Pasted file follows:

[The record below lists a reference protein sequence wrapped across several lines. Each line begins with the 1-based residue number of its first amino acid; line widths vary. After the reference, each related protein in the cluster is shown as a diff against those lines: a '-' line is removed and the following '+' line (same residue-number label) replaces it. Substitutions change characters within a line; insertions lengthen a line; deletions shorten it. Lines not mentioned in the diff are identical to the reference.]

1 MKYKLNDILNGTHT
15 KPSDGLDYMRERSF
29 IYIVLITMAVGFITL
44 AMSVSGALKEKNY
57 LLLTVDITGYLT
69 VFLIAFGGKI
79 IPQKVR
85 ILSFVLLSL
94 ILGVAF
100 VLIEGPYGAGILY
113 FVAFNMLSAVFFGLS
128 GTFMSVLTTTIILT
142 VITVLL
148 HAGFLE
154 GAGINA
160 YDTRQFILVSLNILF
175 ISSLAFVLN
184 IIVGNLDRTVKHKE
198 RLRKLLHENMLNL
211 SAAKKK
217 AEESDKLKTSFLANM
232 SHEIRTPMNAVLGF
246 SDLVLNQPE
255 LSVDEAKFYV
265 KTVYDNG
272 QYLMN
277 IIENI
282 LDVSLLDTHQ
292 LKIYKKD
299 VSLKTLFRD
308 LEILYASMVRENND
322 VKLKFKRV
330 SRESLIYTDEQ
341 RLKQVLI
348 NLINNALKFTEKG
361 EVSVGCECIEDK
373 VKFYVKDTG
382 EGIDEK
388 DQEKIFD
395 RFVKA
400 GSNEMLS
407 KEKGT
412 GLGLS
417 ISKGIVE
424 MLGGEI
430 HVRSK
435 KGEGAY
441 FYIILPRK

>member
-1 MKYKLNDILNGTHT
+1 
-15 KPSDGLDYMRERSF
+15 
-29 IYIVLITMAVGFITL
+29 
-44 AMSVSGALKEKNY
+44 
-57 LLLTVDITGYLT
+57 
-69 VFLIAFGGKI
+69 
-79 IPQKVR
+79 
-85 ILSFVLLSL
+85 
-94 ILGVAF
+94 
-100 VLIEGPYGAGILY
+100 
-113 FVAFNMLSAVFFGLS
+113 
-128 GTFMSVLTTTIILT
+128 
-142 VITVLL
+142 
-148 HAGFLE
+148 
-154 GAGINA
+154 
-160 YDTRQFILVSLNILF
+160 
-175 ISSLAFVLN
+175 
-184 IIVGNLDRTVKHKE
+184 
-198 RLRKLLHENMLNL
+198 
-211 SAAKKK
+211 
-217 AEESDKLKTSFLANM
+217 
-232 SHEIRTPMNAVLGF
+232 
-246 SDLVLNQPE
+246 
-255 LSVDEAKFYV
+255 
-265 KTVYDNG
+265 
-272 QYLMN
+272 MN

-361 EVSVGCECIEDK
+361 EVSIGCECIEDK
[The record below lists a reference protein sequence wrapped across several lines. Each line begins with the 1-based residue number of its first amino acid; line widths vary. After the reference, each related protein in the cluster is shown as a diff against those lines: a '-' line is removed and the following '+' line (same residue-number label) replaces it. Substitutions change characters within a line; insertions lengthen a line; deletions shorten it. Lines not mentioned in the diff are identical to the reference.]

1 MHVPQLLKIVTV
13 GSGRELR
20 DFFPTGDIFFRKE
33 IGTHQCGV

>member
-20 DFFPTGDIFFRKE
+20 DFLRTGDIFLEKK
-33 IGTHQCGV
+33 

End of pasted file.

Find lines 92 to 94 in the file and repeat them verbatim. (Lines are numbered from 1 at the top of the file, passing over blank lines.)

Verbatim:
+217 
-232 SHEIRTPMNAVLGF
+232 